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Border attacks raise tensions between China and North Korea

Mark Ralston, AFP I Female North Korea soldiers stand guard on the banks of the Yalu River which separates the North Korean town of Sinuiju from the Chinese border town of Dandong on December 16, 2013.

China, one of North Korea’s only allies, is increasing border security after violent attacks by North Koreans in Chinese border cities sullied relations between the two countries.


The attacks are often committed by North Koreans who cross the border and proceed to extort money or food from Chinese citizens. North Korean police are sometimes behind the attacks.

For the past month, Chinese soldiers and police have been locking down the border region with check points.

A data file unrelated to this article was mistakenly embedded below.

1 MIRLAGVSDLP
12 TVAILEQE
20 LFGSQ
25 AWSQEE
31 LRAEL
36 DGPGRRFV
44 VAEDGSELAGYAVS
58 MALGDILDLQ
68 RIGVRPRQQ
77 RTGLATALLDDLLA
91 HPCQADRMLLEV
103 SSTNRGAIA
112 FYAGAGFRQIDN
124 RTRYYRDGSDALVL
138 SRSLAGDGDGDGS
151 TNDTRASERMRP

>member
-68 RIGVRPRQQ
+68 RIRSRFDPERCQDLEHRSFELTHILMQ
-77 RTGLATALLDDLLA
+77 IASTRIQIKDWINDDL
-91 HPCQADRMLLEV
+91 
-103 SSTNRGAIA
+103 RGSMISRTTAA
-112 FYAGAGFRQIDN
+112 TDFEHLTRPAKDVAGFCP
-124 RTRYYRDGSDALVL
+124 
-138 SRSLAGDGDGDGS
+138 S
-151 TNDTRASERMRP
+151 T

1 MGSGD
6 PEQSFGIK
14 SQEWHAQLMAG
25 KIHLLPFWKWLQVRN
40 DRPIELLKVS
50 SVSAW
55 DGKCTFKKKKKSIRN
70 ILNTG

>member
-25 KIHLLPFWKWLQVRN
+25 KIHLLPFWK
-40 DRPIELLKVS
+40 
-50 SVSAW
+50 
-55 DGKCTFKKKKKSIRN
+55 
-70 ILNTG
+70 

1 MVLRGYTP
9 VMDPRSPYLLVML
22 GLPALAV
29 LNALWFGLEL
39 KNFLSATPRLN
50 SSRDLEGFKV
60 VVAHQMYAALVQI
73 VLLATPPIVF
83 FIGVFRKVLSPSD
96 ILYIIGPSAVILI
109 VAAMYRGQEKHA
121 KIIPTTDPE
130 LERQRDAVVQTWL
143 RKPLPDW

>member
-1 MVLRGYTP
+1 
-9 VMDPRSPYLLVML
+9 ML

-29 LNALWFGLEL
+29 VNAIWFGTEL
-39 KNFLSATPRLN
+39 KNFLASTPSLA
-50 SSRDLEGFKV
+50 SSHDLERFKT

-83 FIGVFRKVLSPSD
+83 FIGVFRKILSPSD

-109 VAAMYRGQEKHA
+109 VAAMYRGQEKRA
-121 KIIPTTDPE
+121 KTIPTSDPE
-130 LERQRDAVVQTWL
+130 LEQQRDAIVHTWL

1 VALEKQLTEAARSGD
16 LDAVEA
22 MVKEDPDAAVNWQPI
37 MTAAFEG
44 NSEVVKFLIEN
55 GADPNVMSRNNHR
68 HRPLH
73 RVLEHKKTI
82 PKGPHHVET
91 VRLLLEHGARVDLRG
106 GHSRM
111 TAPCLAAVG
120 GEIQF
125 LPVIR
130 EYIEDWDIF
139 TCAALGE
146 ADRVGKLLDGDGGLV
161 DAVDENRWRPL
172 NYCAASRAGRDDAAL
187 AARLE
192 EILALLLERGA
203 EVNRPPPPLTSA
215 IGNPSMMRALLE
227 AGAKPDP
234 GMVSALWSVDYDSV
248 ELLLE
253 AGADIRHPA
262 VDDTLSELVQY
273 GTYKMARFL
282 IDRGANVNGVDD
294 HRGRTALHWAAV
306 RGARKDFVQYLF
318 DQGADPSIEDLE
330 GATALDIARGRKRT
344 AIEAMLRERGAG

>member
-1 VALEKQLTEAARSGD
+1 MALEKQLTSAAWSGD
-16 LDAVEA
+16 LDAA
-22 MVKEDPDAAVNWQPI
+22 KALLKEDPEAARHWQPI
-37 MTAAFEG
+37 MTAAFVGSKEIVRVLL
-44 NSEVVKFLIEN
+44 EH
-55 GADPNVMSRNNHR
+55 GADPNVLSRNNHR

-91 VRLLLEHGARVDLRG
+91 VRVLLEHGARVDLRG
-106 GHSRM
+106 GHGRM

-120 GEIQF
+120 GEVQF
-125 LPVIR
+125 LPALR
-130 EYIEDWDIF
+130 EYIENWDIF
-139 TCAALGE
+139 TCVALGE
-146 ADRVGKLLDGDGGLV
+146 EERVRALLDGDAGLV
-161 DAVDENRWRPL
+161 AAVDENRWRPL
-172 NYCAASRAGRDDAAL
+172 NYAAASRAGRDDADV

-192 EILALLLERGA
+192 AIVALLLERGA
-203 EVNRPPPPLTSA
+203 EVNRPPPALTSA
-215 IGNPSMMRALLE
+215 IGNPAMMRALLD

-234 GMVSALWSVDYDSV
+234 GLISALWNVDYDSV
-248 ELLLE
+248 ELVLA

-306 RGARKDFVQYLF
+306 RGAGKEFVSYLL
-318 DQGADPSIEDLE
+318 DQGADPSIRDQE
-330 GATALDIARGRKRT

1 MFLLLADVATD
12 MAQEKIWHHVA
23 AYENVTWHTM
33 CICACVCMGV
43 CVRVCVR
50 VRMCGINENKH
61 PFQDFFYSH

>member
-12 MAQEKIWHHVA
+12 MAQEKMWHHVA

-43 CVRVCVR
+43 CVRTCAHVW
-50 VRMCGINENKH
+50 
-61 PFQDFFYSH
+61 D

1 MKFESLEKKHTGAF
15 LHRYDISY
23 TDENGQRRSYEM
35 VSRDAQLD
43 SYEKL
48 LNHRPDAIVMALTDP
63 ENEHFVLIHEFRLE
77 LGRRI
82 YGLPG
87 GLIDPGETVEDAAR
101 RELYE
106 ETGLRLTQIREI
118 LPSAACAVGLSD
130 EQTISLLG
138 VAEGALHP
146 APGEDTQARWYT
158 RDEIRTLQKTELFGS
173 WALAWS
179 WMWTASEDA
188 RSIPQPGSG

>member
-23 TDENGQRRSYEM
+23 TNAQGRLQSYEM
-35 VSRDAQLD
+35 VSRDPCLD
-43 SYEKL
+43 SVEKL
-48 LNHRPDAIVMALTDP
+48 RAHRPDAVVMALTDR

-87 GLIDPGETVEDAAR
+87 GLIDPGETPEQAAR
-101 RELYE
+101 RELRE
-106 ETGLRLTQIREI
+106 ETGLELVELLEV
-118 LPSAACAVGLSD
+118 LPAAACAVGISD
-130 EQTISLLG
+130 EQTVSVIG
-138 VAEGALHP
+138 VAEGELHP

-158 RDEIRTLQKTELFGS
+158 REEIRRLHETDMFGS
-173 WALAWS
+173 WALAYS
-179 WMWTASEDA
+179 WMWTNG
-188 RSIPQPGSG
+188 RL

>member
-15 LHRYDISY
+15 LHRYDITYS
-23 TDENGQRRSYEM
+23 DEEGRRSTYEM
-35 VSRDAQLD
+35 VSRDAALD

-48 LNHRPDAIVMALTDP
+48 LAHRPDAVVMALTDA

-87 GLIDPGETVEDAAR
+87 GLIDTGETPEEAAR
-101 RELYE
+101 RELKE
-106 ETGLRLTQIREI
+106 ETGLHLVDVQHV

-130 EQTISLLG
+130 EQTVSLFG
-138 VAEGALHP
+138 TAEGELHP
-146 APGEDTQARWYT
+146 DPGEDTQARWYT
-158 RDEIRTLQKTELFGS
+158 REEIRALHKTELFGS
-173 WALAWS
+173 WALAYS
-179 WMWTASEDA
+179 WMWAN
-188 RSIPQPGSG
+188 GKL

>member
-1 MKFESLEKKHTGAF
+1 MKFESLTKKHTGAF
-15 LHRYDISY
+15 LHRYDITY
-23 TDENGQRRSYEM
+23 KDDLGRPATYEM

In the past Chinese citizens could easily travel to North Korea without a visa, but now travel has been restricted and tensions are escalating.

Since 2012, 20 Chinese people have been killed in these cross-border attacks and Beijing has publicly threatened its Communist ally.

“China has launched a protest with the North Koreans and China’s Public Security Department will handle the case with accordance to the law,” China’s Ministry of Foreign Affairs said.

North Korea has also restricted travel, for unknown reasons.

Shannon Van Sant and Pierre-Philippe Berson visit the border region to give a full report.

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